So far in these series of chats we have met a celebrity chef, a Hollywood film star and a rock star…this month I get the chance to talk with another Four Shires’ personality. Cricketing hero Gladstone Small.
We meet in a lovely converted barn that Gladstone has moved to in north Oxfordshire. Here, over a cup of coffee he tells me about the journey that started over 51 years ago in Barbados and what has now brought him to our part of the world.
Gladstone was born in the parish of St Georges in Barbados and as he grew up he played cricket almost everyday of his life – except Christmas Day when his mother insisted he joined the family at church.
He told me that the biggest England cricket supporter he ever met was his grandfather in Barbados! He loved the history of the game and his knowledge of English cricket was second to none. In his 92 years he never once left Barbados, if any of his children or grandchildren wanted to see him, they had to go to him!
Gladstone’s father had moved to England some years earlier and worked for British Leyland in Birmingham. When Gladstone was 14 his father brought him and the rest of his family over to join him.
Gladstone told me: “The flights from the Caribbean arrive first thing in the morning and even though it was September I had never been so cold in all my life. As we drove north up the M1 (the M40 had not yet been built) it got greyer and colder…”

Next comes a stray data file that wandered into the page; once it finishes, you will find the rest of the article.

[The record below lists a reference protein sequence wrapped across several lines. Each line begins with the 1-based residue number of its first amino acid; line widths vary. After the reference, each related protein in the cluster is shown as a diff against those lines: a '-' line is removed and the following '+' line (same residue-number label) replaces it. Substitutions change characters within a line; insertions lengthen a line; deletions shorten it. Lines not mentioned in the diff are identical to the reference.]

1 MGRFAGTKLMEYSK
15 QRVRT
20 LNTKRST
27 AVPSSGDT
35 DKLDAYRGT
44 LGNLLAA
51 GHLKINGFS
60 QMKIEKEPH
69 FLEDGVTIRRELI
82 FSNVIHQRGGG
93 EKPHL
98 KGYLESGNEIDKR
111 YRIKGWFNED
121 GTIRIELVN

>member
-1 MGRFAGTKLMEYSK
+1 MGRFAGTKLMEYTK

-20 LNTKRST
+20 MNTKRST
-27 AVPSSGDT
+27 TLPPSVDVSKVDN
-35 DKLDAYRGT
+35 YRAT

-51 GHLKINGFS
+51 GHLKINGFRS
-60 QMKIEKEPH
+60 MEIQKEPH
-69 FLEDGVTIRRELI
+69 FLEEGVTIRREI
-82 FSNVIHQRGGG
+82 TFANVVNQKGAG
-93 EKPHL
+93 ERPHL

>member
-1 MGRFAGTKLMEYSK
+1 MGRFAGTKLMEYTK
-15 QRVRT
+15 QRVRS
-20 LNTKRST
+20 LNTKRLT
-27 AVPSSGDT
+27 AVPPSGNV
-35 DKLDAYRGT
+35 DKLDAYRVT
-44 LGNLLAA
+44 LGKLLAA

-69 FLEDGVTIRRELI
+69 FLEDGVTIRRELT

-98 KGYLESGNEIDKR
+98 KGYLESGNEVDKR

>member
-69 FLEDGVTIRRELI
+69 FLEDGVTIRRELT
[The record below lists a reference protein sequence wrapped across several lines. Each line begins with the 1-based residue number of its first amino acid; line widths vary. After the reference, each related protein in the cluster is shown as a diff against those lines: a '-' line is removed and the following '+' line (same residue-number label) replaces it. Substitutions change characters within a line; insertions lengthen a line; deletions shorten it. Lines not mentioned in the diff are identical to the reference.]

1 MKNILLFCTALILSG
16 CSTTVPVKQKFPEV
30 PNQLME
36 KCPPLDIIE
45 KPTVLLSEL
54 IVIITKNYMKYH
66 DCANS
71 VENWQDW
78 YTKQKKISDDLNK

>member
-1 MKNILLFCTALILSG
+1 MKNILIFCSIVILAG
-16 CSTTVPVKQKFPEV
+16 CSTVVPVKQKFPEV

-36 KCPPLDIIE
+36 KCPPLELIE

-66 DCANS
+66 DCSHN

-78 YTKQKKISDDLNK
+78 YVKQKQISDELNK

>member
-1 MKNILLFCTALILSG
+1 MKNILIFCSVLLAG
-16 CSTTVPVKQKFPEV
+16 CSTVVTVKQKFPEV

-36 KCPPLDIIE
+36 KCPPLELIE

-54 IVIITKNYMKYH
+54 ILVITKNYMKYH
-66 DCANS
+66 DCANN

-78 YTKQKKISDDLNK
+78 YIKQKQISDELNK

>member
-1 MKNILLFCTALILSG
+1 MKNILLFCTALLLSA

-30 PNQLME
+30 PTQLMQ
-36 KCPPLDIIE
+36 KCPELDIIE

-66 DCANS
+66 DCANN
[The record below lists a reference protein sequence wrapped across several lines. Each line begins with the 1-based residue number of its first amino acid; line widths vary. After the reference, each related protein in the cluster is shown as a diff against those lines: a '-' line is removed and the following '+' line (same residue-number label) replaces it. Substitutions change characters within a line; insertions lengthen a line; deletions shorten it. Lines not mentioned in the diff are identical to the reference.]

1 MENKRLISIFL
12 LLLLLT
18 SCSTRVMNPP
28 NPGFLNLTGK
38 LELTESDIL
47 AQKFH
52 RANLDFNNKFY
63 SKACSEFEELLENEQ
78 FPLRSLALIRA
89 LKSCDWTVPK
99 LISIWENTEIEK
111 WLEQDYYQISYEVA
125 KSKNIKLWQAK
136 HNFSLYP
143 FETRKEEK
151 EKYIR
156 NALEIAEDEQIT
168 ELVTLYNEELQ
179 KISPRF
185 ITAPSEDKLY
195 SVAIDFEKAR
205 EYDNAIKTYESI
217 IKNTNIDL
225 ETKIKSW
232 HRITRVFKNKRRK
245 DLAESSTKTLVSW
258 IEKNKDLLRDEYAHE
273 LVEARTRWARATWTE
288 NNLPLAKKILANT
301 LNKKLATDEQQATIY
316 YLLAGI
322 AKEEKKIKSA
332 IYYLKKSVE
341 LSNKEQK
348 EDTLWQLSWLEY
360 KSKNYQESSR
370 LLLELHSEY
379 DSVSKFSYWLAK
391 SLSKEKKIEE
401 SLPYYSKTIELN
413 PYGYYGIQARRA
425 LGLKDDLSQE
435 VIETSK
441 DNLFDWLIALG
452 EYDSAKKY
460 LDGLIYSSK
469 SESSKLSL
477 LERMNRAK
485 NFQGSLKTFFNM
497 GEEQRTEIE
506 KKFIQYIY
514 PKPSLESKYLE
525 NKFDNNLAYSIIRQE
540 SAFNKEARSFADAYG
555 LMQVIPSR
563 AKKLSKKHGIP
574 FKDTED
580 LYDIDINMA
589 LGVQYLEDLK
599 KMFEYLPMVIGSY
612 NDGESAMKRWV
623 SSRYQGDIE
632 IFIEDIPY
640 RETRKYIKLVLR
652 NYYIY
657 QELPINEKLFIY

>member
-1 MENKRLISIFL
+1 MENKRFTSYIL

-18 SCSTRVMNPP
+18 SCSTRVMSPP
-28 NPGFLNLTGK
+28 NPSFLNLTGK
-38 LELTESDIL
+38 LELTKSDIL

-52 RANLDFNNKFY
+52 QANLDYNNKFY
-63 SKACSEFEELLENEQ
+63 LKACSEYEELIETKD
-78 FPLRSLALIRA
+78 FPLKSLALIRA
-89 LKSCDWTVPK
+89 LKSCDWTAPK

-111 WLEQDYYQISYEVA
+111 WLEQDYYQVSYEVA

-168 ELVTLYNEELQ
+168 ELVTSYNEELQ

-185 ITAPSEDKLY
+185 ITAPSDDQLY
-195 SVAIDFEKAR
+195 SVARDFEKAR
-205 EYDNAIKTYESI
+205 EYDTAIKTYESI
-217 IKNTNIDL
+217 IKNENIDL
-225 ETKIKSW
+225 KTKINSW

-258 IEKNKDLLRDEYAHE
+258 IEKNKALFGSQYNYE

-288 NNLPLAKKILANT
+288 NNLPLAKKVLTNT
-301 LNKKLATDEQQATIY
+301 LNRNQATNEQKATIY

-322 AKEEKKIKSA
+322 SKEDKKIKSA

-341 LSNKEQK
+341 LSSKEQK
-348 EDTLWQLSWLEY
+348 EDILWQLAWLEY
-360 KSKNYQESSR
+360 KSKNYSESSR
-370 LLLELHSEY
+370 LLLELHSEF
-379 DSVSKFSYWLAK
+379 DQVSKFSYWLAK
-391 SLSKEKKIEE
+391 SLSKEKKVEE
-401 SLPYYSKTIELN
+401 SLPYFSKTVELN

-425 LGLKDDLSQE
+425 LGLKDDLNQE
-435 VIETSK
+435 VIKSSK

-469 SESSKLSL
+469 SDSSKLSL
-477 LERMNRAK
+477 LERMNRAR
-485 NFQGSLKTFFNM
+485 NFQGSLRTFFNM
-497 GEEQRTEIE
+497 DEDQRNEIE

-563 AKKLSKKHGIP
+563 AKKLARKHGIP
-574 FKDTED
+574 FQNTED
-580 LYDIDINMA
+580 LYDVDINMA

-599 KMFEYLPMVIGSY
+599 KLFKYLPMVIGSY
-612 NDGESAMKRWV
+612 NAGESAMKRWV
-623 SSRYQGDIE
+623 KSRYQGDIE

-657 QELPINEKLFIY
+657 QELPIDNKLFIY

Home was in Acocks Green and Gladstone was soon playing cricket for his school, Moseley.
“I was playing for Moseley against Camp Hill Old boys who after the match approached me to play for them. As I did not go to that school, strictly speaking I was not allowed to play for them, but they changed their constitution which had stood for over 100 years to let me in”
Spotted by Warwickshire he was offered a contract which surprised him, “I had no idea I was going to get paid for playing, I would have played for nothing!”
He went on to spend nearly 20 years with Warwickshire and was part of the team that in 1994 won the treble, the County Championship, The Sunday League and the Benson and Hedges Cup.
But his real moment of glory came in the 1986-87 Ashes in Australia when in the fourth test in front of nearly 60,000 people at the Melbourne Cricket Ground he took 5 wickets for 48 runs in the first innings and a further two wickets in the second. As well scoring 21 runs he also took the catch that won the match, and to cap it all was made man of the match.
When I asked him who was the best batsman he ever bowled to, without hesitation he said “Viv Richards” and the best bowler he faced, “Malcolm Marshall”.
Likewise his favourite grounds “Sydney, Lords, Edgbaston, Melbourne and of course, the Oval in Bridgetown, Barbados”
He spent nearly nine years following retirement as a director of the Professional Cricketers Association and is now an ambassador for them as well as being a consultant to ITC Sports which still sees him travelling the world following the great game.
“I was bought up in the country and I love living here in the Oxfordshire countryside,” he said.
Gladstone is a very content person and a great conversationalist but he is first and foremost a sportsman. He is as competitive as ever, especially on the golf course where he plays off a very respectable 10 handicap. He has recently become a member at Chipping Norton. If you see him, say hello, but it might not be a bad idea to sit down, he tells great stories.